September 24, 2007
Cris Johnson (Cage) is a two-bit Las Vegas magician, a second-rate Amazing Kreskin who can also see two minutes into the future but only as it pertains to him. The one exception to his two-minute rule is a recurring vision that he has of a woman in a diner but the catch is that he doesn’t know when this will happen. The woman turns out to be named Elizabeth Cooper (Biel) and they finally meet while she is being harassed by her ex-boyfriend. This scene features an amusing sequence where Cris anticipates the outcome of several pick-up lines until he finds the right angle in which to gain her confidence.
FBI Agent Callie Ferris (Moore), aware of his ability for some time, tries to enlist Cris’ help to locate a nuclear bomb stolen five weeks ago and find out where it will be deployed. A group of international terrorists discovers Cris’ existence and his ability through their surveillance of the FBI and is also determined to track him down but they want to kill him lest he uses his ability to stop them. Soon, they and the FBI are in hot pursuit of Cris.
Nicolas Cage coasts his way through another role playing another reluctant hero (see also The Rock and Con Air) with a sensitive side and so we get plenty of shots of the actor looking soulfully into the distance or at Jessica Biel. Julianne Moore has the thankless role of the no-nonsense FBI agent and does the best with what she’s given to work with which, frankly, isn’t much. Biel is given even less to do and is reduced to nothing more than the beautiful damsel in distress. One would have hoped that her decent turn in The Illusionist (2006) would have led to more substantial roles but this is not one of them.
The film’s plot unfold predictably as the bad guys kidnap Liz in order to get at Cris, forcing him to go from passive bystander to proactive hero. The TV show 24 has upped the ante on this kind of story (minus the SF element) considerably. It has the kind of pulse-pounding urgency that Next lacks and desperately needs. It doesn’t help that the bad guys are a non-descript group of Eurotrash and not in a colourful way like the terrorists in Die Hard (1988). There is only one truly clever sequence and this is when Cris uses his ability to orchestrate the FBI raid on the terrorists right down to the very moments when and where they are supposed to shoot. The way he does it is inventive and one wishes that the rest of the film were as interesting. The blame lies with the screenplay by Gary Goldman who butchered Philip K. Dick previously with Total Recall (1990) and Minority Report (2002). He’s at it again with this one. Will someone please stop this guy?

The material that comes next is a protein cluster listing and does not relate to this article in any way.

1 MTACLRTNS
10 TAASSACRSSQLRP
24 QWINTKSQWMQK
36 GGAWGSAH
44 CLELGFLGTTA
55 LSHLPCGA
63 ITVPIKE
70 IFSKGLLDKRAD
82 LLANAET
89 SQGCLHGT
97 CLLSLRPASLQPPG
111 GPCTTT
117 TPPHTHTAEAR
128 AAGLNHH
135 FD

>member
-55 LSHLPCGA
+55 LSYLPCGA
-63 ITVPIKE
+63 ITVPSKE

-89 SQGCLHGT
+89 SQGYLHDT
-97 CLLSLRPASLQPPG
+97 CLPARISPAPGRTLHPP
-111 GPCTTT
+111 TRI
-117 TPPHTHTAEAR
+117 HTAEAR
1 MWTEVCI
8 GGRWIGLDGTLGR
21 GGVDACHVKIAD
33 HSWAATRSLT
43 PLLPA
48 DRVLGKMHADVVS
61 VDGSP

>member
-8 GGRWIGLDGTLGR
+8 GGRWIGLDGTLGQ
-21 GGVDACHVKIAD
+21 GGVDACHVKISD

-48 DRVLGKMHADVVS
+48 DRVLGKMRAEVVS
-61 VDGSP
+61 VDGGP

“Making The Best Next Thing” is your standard making of featurette. Cage describes the film as a “New Age action film” while the filmmakers use phrases like “distill the key element” when talking about how Dick’s story was “adapted.” In other words, this film barely resembles the original story. Cage does speak eloquently about what attracted him to the project and how he approached the role.
“Visualizing The Next Move” takes a look at how CGI was used to create the film’s visual effects. We see how some key effects were achieved.
“The Next ‘Grand Idea’” examines the Sioux Indian reservation that is featured prominently in the film. Cage had taken his wife there and felt that it would be the ideal place for Cris and Liz to fall in love.
“Two Minutes in the Future with Jessica Biel” features her talking about what it would be like if she could see two minutes into the future, weighing the pros and cons in this completely forgettable extra.